Maybe you’re spooked by the outbreak of respiratory illness linked to vaping. Maybe you’re just sick of giving your money to the makers of an addictive product. Either way, let’s look at what it takes to quit vaping.
Make a plan
You can chuck your vape in the trash in a fit of rage, but experts in quitting say that things tend to go better when you give the process some thought, and set a date (soon!) to quit.
It helps to know why you’re quitting. Take some time to think and maybe journal about it. Later on, you’ll be tempted to start again, because what good is quitting anyway if it makes you miserable? Have an answer ready to go. Better yet, make a list of your best reasons to quit and post it somewhere you’ll see often, like your phone’s lock screen.
Know your triggers
Anticipate cravings by knowing when you normally turn to your vape pen, and planning what you’ll do instead. This tool can help you make a plan based on when and where you tend to vape (or smoke), and what kind of cravings you tend to have. For example, if you tend to vape when you get bored, make a list of little tasks or errands you can do instead. If you do it to relax, figure out other ways to treat yourself.
Figure out who will help you
You don’t have to do this alone. While there are more resources for quitting smoking than quitting vaping, you still have plenty of options for speaking with professionals, with support groups, and for getting support from your friends and family.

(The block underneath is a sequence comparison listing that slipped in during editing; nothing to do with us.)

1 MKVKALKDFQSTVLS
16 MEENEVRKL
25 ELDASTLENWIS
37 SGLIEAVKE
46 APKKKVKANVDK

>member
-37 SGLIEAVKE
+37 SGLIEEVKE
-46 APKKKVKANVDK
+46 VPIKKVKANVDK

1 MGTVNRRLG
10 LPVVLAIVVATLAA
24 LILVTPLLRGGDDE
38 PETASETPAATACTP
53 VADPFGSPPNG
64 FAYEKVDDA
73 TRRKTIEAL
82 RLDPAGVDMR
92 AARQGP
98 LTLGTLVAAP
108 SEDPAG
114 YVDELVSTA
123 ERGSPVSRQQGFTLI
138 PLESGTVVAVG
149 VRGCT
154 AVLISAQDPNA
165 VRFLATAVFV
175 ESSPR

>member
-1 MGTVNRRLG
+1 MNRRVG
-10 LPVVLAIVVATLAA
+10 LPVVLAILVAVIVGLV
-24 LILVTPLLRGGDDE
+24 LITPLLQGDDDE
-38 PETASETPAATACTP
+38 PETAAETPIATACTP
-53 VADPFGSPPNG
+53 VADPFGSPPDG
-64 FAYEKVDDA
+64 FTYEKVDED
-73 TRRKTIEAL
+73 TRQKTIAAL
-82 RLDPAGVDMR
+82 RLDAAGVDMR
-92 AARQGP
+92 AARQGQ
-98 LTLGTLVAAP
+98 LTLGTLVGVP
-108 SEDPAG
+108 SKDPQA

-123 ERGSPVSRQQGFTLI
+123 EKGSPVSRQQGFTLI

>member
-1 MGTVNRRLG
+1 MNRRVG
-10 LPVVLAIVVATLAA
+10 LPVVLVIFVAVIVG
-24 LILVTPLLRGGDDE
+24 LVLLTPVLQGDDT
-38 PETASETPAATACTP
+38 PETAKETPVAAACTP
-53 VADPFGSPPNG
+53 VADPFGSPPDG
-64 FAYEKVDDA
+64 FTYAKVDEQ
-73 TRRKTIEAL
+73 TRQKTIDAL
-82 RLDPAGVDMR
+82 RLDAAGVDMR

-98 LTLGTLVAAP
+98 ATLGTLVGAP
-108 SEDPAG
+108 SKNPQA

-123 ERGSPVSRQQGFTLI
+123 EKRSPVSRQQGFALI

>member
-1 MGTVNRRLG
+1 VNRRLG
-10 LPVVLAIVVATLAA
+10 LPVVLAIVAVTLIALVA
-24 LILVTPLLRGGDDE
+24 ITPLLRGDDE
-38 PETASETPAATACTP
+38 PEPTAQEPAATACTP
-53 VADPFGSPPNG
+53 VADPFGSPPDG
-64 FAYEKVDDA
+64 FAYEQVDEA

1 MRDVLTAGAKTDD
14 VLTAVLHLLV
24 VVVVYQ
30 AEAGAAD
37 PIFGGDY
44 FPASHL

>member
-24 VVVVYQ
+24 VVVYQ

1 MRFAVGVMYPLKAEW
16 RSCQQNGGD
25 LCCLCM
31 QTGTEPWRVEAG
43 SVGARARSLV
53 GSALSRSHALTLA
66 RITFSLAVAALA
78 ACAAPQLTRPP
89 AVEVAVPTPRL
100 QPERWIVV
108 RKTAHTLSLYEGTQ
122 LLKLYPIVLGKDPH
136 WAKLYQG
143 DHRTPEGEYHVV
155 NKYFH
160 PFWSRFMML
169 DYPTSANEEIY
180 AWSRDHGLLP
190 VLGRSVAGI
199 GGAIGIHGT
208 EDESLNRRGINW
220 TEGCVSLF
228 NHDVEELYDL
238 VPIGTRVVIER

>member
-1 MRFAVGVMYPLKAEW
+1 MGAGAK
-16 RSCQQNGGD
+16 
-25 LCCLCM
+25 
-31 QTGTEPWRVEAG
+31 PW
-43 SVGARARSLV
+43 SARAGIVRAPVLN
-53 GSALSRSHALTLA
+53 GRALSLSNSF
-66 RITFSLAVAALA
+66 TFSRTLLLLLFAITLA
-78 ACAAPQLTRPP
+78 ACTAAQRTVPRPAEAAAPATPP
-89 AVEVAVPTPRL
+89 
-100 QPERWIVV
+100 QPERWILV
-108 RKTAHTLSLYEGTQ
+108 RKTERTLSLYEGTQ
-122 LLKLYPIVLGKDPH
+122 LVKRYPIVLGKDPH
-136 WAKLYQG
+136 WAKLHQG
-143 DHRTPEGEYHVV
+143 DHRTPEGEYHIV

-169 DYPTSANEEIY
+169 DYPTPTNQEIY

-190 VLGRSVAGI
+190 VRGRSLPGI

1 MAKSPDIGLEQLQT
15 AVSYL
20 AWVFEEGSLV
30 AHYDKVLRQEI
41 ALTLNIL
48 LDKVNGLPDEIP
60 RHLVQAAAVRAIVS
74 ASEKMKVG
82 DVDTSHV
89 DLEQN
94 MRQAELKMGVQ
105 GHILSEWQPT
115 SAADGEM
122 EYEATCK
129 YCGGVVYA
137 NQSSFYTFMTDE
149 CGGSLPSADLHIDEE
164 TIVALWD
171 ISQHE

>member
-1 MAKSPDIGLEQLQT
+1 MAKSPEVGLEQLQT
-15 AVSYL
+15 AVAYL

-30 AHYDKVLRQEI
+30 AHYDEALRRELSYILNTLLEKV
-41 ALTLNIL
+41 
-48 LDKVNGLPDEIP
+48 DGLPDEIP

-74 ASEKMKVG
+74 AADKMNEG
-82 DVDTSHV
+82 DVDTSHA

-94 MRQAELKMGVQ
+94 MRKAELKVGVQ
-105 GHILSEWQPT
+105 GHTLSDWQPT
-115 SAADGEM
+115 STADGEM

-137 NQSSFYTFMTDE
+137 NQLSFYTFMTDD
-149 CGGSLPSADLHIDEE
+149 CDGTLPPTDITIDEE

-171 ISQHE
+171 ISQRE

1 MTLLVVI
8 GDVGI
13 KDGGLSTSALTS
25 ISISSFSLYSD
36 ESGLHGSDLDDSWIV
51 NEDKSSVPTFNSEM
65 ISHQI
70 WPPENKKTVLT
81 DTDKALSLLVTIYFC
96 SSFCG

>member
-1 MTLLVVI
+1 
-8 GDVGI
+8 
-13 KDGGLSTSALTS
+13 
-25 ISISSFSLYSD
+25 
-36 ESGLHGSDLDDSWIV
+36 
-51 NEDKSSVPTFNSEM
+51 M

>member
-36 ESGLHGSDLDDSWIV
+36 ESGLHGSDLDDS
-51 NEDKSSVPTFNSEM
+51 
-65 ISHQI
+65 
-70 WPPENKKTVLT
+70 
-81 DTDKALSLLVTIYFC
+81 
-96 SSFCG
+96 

Tell the people in your life that you’re trying to quit, and let them know how they can support you. Do you want tough love? Someone to celebrate milestones with you? Someone you can text for distraction whenever cravings hit? Ask for their help, and thank them for being there for you.
Nicotine is addictive, so if you’re having trouble quitting, it may be helpful to seek medical help. Nicotine replacement therapy, better known for its role in quitting smoking, includes patches, gum, and inhalers that provide nicotine.
They allow you to wean yourself off the chemical even after you’ve quit. Nicotine inhalers require a prescription; gums and patches are available with or without a prescription. There are also prescription drugs that block some of the effects of nicotine to make it easier to quit.
Editor’s Note: While vapes containing nicotine are heavily regulated in Australia, there are still ways to obtain them. If you or someone you know are using vapes containing nicotine, there are still ways to quit. When in doubt, see a healthcare professional.
The bottom line is that quitting may be hard, but it’s possible, and there are people out there — from your friends to your doctor to organisations and apps that want to make it easier for you. Good luck. We believe in you.